The Calderon as a symptom

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Identitats de gènere - New masculinities

 

Juanjo Compairé

 

OPINION

Men and violence regarding sports

These last days, media have highlighted the violent fights between the supporters of two Spanish football teams in the sorroundings of the Calderon Stadium in Madrid, with the result of a man being killed with cruelty.

This case has reopened the debate on violence around sporting events, especially football.

But this media attention is disproportionate when compared to that given to other types of violence. For instance, the 59 women victims of male violence throughout 2014 have not deserved from media, not even remotely, a similar treatment. Could this be because, in this case, both the victim and the perpetrators are men?

In any case, we had to arrive to a murder case for all the alarms to be finally activated.  I read these days in newspapers that in Argentina they have already reached the 300th person dead in football stadiums. The great reporter Ryszard Kapuscinsky had already written a book, "The Soccer War" (Yale, 1992), so to narrate the five-day war between Honduras and El Salvador national football teams in 1969, following two football matches between them. Similar cases can be remembered throughout Latin America. As for Europe, we shall keep in mind the Heysel Stadium tragedy in Brussels, in 1985, where 39 football fans resulted dead and 600 more wounded on the occasion of the Champions League final.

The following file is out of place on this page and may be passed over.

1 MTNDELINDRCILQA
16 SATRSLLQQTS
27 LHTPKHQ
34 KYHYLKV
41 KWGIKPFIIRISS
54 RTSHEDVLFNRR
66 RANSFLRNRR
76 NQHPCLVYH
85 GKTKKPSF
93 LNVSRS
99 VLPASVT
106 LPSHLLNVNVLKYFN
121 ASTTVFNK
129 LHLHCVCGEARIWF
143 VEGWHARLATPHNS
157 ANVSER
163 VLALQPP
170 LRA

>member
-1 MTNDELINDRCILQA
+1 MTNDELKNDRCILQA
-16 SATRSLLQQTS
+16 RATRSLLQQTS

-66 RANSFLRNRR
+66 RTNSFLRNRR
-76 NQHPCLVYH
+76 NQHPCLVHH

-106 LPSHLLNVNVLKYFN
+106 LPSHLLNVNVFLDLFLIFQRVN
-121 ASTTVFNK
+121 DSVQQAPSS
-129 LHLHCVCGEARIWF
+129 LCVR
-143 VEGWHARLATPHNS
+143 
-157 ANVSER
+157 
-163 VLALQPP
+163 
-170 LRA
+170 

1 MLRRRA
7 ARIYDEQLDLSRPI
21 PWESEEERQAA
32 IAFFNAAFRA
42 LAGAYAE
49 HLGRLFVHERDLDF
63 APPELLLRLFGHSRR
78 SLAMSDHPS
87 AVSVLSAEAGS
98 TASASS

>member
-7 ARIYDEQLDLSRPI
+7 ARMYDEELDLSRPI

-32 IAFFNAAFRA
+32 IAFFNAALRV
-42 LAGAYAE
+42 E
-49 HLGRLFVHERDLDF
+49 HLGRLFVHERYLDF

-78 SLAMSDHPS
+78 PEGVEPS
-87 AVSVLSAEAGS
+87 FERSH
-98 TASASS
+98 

It is clear that, in a society where inequalities and injustices are increasing, this structural violence finds its way out in sports events. This is mainly manifested through verbal and psychological violence in stadiums, but it can also become physical. But, beyond that, the vast majority of gang members reproducing this violence, "bars" or "peñas” (groups of football fans) are men. Examples of them are the groups "boixos nois" the "ultrasur"  the "Frente Atletico" ones, etc. If girls show up, it is always a secondary role. Besides, these groups have a hierarchical organization, often dressed in with totalitarian ideologies and  symbols.

We are refering, therefore, to a socialization involving violence, typically masculin, full of allusions to the male genitalia and to virility of combat ("go and get 'em!"). We can hear insults, directly adressed to football players and referees, which are homophobic ("fag") and misogynist ("son of a bitch"). Female sports are marginalized and hardly get any media attention (despite the triumphs they have recently achieved). This macho violence associated with football is the basis of the iceberg, whose peak is physical violence. Traditional masculinity is then learned within these groups that are based in the principle of "exclusive fraternity." Within the group, all dressed similarly (with the colors that identify us in the shirt, scarf or hat or even painted on the face), uniformed as in the army, we lose our subjectivity. We form a block, an "us" versus "them".

These days we are discussing a lot about what to do to prevent this type of violence. We talk about strengthening surveillance and repression. We need to. But this is not enough. We need to dismantle all this social learning. We have to build alternative non-violent masculinities. We need ducational campaigns to teach us, especially boys, how to manage frustrations in a creative and prosocial way. We need elite football players to show other ways of being a man in media. Sports clubs must recover humanistic values and solidarity. That sport may mean an explosion of celebration and not of aggressiveness and violence.